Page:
The traditional heartland of roadside media - 48- and 96-sheet billboards - has been having a troubled old time of it in recent months. So much so, that some observers have assumed that this was an underlying cause of the departures of two high-profile chief executives earlier this year - Stevie Spring at Clear Channel and Ron Zeghibe from what was Maiden Outdoor.
Ostensibly, their departures were prompted by very different circumstances.
Zeghibe walked because Maiden hit cashflow problems, broke banking covenants and faced bankruptcy. He left by the back door as the new owner, the US outdoor company Titan, arrived with a rescue bid.
Spring's departure was less clear- cut. There were rumours that she had been under pressure from the US parent company management on a couple of performance issues. She walked, it is believed, when the US began attempting not merely to set her priorities but to organise her diary for her.
But sluggish performance in the billboard sector, some observers believed, had already made both Spring's and Zeghibe's positions precarious. In Maiden's case, this is probably unfair. Yes, it was a big player in the billboard business, but buyers say that it actually traded strongly throughout the worst of its troubles.
They have less sympathy for Clear Channel, however. It's true that billboards have been suffering a long-term squeeze thanks to the rise of smaller, more intimate formats - notably street furniture six-sheets. After all, in 1995, six-sheets accounted for only 29 per cent of all outdoor sheetage; but by 2005, its share of the market had risen to around 60 per cent.
But some critics say that Clear Channel (and, to a lesser extent, its fellow multinational media owner JCDecaux) should have been using more of its vast resources to guarantee the status of billboards.
Spring's interim successor, Barry Sayer, who was drafted in from Clear Channel in South Africa, admits that billboards may need more attention.
But, he adds, don't underestimate this sector's power of resilience. All outdoor formats are in a historically good position, due to continuing audience fragmentation in other media.
He says: "Large formats are an exciting part of the medium. Big formats give stature and status, they build icons and big brands. If you are using large formats, the message it sends is that you are a strong company with powerful brands. You can capitalise on the medium's iconic status."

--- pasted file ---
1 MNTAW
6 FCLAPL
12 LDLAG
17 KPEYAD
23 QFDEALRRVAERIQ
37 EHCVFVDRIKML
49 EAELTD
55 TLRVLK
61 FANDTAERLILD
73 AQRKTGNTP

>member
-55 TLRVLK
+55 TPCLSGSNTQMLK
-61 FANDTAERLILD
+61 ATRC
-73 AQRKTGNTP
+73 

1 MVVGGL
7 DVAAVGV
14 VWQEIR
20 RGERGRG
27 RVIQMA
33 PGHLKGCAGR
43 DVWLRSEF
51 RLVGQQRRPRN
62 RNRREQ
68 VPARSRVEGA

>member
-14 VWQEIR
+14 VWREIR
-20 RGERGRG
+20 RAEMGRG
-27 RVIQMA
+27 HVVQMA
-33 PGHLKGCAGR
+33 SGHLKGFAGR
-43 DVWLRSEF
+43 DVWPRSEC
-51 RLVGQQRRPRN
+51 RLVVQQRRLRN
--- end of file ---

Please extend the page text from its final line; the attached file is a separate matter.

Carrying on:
But Sayer admits mistakes have been made in billboards - too many different "attachment technologies", for instance: trivision sites, back-illuminated sites and scrollers. As well, obviously, as old-fashioned paper-and paste locations, some of which, he might have to concede, have been looking very tired in recent years.
He adds: "What we want to do in the future is to make it as flexible as the six-sheet medium - and that means spending more money on the structures themselves." Sayer says that he hopes to bring forward new investment plans - subject again to US approval. If they give the go-ahead, new funds will come on stream in the autumn, but, meanwhile, he's looking closely at what can be done within existing budgets, starting in London and rolling out across the country.
However, there are some observers who believe that 48-sheet and 96-sheet sites will need a lot more than a quick spruce up. Street-furniture six-sheets represent the intimate appeal of outdoor as a high-street medium; but these days, if you want to make a really big statement, you go to the supersize end of the scale - special-build sites and whole buildings wrapped in beautifully printed vinyl. Perhaps creatives are no longer in love with the old billboard sizes.
Catherine Bosworth, the development director at Kinetic, says that would be a harsh analysis. She points out that it has been a strange year for the outdoor medium as a whole - with the media owners focusing on a handful of mega-pitches, such as Transport for London's bus shelters, Network Rail and the London Underground. That sort of frenzied activity only comes around once a decade. These pitches have tied up a lot of resource and management time.
She says: "It has been a tough year for billboards, it's true, but they will come back. They do a good job, especially for things such as (new product) launches.
"It's also perhaps true that there has been a decline in demand for paper-and-paste 48s and there has been more interest in more premium opportunities. I think the media owners now need to go and sell the larger formats. There's a big marketing job to be done."
Some buyers argue that media owners fail to see the big picture. They would perhaps do better to concentrate on the audience that they reach rather than the inventory that they own - and perhaps they should work to make the purchase of simplified packages even easier.
But there's a continuing undercurrent of optimism in this market. Bosworth still thinks 2006 will be a good year - and roadside, billboards included, will play a large part in that. She concludes: "The medium may not reach its goal (of accounting for 10 per cent of all display adspend in the UK) but I think it's on course to achieve that in 2007."
COMPANY Four-sheets Six-sheets 16-sheets 48-sheets
Clear Channel 22 40,267 421 7,056
JCDecaux UK 64 13,394 163 9,088
Primesight 1 12,502 0 71
Maiden Outdoor 32 0 217 9,725
Streetbroadcast 218 878 0 0
Signature Outdoor 3 0 0 3
Total Panels 340 67,041 801 25,943
COMPANY 64-sheets 96-sheets Other Total
Clear Channel 1 1,594 15,636 64,997
JCDecaux UK 0 951 54 23,714
Primesight 0 54 0 12,628
Maiden Outdoor 4 1,007 16 11,001
Streetbroadcast 0 0 0 1,096
Signature Outdoor 0 3 0 9
Total Panels 5 3,609 15,706 113,445
Source: Outdoor Advertising Association.